Royal Courts of Justice / Photo: Ell Brown (via Flickr)
The High Court will consider new evidence on the Chagos islanders’ historic fishing rights and the government’s flawed feasibility study of resettlement, when it hears a judicial review of the Chagos marine reserve next year.
The marine reserve, put in place in 2010, effectively bans the Chagos islanders from returning home. The islanders are challenging it in the courts, arguing that the consultation that preceded the decision was flawed. The case was originally due to be heard this month but has now been put back.
The new evidence comes from recently uncovered documents about the 2002 feasibility study (which the Foreign Office had previously said did not exist) and newly released evidence from Foreign Office archives about historic fishing rights in Chagos.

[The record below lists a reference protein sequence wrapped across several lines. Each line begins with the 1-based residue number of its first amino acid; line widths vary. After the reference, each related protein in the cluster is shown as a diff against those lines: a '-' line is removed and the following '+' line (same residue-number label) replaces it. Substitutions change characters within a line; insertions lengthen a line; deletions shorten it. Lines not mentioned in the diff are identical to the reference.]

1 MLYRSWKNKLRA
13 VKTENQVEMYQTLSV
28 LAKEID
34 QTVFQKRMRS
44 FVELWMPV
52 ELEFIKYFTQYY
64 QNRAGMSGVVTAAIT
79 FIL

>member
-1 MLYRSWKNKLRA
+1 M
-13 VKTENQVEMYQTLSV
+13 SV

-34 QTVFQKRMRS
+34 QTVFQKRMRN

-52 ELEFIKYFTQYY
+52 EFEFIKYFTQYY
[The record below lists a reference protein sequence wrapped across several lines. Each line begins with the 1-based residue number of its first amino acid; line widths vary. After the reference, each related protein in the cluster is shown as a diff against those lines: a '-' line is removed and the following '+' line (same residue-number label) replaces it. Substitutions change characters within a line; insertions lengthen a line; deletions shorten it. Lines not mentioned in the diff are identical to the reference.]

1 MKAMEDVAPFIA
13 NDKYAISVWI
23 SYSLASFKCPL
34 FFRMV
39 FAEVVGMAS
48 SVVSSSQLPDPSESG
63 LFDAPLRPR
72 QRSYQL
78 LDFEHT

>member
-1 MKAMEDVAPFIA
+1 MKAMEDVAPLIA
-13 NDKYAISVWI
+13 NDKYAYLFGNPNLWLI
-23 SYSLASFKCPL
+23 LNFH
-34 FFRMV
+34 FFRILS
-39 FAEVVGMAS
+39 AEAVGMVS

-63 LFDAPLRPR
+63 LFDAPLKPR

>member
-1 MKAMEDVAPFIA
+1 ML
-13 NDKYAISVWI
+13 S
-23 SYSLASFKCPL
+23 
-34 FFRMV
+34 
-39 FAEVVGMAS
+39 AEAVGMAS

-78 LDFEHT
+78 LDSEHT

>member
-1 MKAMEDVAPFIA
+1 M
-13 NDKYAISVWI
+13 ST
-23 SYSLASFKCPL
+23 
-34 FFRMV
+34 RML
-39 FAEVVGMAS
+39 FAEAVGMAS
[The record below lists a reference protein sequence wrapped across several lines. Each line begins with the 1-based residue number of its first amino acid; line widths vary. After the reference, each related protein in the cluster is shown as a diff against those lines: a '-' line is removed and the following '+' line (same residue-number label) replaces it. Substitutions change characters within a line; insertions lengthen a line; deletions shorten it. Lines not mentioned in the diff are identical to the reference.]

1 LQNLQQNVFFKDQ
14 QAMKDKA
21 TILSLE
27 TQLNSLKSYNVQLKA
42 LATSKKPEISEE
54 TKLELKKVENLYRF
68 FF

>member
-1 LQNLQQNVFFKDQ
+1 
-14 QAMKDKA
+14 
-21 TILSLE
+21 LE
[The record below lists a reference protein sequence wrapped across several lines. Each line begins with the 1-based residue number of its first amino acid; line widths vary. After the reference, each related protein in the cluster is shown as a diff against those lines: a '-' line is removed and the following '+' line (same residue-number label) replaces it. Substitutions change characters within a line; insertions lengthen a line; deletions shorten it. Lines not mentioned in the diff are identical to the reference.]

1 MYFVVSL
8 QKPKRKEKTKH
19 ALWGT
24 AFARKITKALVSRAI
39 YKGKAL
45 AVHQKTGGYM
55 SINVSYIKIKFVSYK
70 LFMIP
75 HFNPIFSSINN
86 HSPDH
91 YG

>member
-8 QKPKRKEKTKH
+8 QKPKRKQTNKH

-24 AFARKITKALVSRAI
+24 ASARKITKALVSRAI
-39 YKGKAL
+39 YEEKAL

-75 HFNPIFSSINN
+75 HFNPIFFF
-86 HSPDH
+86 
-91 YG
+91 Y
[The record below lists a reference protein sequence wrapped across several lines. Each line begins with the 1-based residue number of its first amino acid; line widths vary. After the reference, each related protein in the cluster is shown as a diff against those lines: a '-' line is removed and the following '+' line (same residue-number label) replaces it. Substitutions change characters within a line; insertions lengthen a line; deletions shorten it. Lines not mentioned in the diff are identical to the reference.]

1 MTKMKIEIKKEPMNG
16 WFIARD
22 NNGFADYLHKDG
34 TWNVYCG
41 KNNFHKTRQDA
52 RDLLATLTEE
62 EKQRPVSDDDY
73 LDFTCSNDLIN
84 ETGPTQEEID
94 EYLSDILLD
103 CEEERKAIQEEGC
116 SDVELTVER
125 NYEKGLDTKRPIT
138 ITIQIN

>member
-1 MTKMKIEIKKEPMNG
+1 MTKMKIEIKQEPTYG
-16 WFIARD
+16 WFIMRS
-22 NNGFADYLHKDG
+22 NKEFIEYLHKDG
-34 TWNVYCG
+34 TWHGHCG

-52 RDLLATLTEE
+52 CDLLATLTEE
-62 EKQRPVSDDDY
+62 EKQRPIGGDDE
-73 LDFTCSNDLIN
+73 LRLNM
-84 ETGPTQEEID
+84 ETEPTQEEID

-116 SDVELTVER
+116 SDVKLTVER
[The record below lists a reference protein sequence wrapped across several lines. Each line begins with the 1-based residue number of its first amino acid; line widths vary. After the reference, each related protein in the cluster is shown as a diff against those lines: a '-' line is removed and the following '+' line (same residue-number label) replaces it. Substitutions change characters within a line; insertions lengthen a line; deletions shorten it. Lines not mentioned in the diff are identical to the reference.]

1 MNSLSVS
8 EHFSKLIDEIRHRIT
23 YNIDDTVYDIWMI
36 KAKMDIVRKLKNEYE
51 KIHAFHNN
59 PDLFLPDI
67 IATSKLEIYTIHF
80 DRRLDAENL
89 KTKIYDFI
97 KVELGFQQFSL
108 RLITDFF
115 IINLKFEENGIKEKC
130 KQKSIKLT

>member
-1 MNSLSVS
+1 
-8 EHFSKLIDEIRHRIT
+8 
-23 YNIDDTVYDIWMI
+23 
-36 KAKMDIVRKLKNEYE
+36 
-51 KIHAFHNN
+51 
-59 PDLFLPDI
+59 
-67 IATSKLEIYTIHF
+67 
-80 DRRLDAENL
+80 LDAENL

Judges have also asked the consultant that conducted the feasibility study for the government to release all documents they hold that relate to it.
US diplomatic notes released by Wikileaks suggest that preventing the islanders from going home was in fact one of the government’s intentions when it created the marine reserve. The Foreign Office officials named in the leaked cable will be cross examined as part of the judicial review.
A case by the Government of Mauritius at the International Tribunal on the Laws of the Sea will be heard in July.